Black women are 40 percent and Hispanic women 11 percent more likely than White women to have an emnergency room visit within 90 days after breast cancer surgery, according to a study of 151,000 women in California. The study also found increased rates of emergency department visits for women covered by Medicaid and Medicare versus commercial insurance.
Among those with breast cancer-related emergency department visits, the most common reasons included complications from surgery or cancer treatments, such as chemotherapy.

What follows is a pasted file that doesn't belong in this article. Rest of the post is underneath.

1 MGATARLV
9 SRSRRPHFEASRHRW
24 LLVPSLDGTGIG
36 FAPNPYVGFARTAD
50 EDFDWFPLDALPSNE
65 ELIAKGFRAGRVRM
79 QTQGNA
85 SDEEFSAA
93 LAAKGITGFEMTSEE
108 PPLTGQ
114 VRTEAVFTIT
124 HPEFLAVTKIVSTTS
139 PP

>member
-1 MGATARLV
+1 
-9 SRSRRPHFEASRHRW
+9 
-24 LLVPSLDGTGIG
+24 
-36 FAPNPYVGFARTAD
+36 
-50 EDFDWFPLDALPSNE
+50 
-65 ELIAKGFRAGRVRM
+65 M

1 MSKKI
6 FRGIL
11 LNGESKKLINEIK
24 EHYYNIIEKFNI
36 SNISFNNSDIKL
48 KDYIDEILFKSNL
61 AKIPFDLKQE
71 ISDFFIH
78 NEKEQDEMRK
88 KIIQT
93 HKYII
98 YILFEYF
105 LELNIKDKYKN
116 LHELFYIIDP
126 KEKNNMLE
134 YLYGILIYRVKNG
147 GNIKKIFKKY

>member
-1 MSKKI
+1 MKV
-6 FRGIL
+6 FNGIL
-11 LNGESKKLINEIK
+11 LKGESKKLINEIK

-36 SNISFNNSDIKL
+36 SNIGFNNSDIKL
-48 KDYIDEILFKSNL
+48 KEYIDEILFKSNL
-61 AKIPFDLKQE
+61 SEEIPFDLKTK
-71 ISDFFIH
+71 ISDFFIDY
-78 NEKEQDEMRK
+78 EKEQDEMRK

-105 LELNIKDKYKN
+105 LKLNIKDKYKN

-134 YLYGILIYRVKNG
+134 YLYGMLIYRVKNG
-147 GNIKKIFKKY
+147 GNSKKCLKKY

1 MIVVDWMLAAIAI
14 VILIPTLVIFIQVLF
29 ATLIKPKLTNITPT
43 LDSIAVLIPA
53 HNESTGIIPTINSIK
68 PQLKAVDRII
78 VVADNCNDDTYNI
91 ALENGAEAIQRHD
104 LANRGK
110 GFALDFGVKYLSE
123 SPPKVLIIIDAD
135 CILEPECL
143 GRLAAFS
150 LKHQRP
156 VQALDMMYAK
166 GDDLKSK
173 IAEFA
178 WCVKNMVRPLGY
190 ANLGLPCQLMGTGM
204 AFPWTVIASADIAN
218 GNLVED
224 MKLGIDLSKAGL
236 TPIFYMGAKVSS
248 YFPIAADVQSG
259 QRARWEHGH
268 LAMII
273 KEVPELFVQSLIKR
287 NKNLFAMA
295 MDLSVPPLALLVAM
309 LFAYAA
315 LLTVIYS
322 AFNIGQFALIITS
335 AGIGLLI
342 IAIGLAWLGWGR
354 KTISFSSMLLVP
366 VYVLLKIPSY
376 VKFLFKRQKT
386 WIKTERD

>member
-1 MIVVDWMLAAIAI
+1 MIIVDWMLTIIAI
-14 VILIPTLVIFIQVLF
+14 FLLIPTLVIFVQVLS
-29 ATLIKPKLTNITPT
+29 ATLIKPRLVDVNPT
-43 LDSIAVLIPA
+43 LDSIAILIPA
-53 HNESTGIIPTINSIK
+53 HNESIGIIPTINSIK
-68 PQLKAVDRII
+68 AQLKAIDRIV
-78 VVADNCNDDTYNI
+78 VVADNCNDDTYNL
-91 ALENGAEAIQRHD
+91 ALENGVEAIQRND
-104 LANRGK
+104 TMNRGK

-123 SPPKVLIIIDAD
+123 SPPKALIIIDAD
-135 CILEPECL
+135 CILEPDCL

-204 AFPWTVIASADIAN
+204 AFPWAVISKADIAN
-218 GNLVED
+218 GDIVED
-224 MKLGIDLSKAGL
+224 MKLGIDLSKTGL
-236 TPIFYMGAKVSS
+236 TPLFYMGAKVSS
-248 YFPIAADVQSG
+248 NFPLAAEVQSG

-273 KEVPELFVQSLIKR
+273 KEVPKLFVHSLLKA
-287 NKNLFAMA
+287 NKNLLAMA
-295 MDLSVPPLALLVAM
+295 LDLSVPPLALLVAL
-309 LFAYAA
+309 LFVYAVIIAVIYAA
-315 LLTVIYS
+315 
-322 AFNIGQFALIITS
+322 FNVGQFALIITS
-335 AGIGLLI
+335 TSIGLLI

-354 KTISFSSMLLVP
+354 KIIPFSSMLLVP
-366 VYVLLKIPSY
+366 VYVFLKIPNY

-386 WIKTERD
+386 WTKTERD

“Understanding and reducing inequities in access to cancer care is vital to reducing the significant ethnic and racial disparities in cancer mortality,” said Caryn Lerman (above) who led the study. “Women should not have to seek emergency treatment for conditions that may be avoided with access to proper care.”
- See “Racial and ethnic disparities discovered in post-operative breast cancer surgery outcomes” on the Keck Medicine of the University of Southern California website (August 2, 2021)
- See the abstract of the scientific paper “Evidence for racial/ethnic disparities in emergency department visits following breast cancer surgery among women in California: a population-based study” by Mary Falcone et al.